Business, Legal & Accounting Glossary
A ruling by a judge, typically made after the plaintiff has presented all of her evidence but before the defendant puts on his case, that awards judgment to the defendant. A directed verdict is usually made because the judge concludes the plaintiff has failed to offer the minimum amount of evidence to prove her case even if there were no opposition. In other words, the judge is saying that, as a matter of law, no reasonable jury could decide in the plaintiff’s favour. In a criminal case, a directed verdict is a judgement of acquittal for the defendant.
n. a verdict by a jury based on the specific direction by a trial judge that they must bring in that verdict because one of the parties has not proved his/her/its case as a matter of law (failed to present credible testimony on some key element of the claim or of the defense). A judge in a criminal case may direct a verdict of acquittal on the basis that the prosecution has not proved its case, but the judge may not direct a verdict of guilty, since that would deprive the accused of the constitutional right to a jury trial.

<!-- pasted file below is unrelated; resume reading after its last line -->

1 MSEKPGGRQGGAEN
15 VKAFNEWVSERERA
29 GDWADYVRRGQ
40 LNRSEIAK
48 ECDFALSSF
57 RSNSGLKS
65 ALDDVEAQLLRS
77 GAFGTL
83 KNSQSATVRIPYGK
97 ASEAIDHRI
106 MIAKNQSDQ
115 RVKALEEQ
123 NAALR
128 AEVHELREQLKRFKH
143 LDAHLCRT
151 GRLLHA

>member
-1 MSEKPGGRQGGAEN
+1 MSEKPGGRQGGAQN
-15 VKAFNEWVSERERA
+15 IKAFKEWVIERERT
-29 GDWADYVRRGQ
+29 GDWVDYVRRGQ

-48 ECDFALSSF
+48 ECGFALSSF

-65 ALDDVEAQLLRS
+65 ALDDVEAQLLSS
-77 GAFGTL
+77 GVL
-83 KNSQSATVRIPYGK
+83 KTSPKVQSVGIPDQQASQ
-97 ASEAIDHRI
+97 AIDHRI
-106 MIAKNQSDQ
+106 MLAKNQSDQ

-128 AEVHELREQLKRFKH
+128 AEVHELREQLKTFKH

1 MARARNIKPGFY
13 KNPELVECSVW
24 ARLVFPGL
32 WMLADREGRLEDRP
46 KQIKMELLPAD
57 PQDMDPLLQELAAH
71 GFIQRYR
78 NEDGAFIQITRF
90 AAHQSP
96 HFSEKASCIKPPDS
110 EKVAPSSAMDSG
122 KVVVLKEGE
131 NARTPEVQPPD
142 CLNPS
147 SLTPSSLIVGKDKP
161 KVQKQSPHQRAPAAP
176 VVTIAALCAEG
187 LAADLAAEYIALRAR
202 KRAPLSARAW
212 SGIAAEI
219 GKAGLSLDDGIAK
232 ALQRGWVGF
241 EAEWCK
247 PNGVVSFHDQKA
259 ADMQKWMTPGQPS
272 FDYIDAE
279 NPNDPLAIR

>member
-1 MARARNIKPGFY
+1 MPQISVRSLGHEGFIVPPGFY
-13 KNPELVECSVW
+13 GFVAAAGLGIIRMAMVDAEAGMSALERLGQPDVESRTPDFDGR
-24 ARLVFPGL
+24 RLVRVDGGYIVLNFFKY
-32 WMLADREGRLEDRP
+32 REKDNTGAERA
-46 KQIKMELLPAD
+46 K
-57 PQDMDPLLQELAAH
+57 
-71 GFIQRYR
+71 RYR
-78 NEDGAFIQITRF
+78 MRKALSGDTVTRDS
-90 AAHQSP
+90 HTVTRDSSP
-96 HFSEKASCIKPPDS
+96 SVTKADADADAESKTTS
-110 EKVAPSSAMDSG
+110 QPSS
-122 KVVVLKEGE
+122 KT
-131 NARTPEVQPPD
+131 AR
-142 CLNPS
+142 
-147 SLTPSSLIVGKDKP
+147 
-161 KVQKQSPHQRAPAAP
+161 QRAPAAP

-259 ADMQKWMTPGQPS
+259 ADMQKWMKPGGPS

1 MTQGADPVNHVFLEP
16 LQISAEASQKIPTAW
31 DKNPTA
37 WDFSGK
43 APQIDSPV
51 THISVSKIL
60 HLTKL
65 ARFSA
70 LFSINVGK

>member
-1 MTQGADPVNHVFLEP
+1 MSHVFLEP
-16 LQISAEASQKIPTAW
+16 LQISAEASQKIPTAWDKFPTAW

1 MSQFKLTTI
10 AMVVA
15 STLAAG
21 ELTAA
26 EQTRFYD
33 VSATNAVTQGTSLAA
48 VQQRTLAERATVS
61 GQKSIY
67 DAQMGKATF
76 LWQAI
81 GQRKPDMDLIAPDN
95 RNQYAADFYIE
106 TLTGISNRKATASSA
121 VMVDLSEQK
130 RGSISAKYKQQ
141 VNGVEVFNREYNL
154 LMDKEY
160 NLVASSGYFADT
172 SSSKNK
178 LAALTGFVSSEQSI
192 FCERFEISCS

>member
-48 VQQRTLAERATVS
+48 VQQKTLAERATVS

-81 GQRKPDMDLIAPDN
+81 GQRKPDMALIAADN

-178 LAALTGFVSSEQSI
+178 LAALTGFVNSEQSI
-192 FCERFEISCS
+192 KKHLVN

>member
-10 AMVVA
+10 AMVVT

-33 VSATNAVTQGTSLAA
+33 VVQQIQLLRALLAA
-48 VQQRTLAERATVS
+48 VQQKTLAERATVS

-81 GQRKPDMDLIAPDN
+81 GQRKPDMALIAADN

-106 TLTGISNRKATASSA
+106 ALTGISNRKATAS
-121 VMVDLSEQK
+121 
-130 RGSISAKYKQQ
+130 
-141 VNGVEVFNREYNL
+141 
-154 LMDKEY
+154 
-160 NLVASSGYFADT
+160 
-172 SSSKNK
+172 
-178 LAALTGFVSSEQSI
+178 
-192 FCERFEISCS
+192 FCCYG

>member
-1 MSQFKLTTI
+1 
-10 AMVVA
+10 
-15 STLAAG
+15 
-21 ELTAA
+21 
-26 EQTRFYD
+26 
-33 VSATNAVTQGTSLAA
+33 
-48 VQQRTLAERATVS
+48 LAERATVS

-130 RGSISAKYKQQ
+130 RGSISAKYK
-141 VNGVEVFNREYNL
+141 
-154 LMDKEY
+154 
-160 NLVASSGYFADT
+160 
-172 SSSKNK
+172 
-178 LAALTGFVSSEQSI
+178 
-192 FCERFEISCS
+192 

A directed verdict is a verdict that a judge has taken from the jury or ordered the jury to find without deliberation. A directed verdict is done when the prosecution or the defence lawyer does not have the ability to prove their case sufficiently and the evidence is very weak either in favour of the plaintiff or the defendant.
Directed verdicts can also be made after the plaintiff or defendant makes a motion for a directed verdict, specifically asking the court to issue a directed verdict in that party’s favour. These motions are generally not granted until both sides in the case have presented their arguments. Directed verdicts do not happen very often because generally there is some evidence that could create reasonable doubt and should be evaluated by the jury or judge during the trial phase.
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This glossary post was last updated: 27th April, 2020 | 10 Views.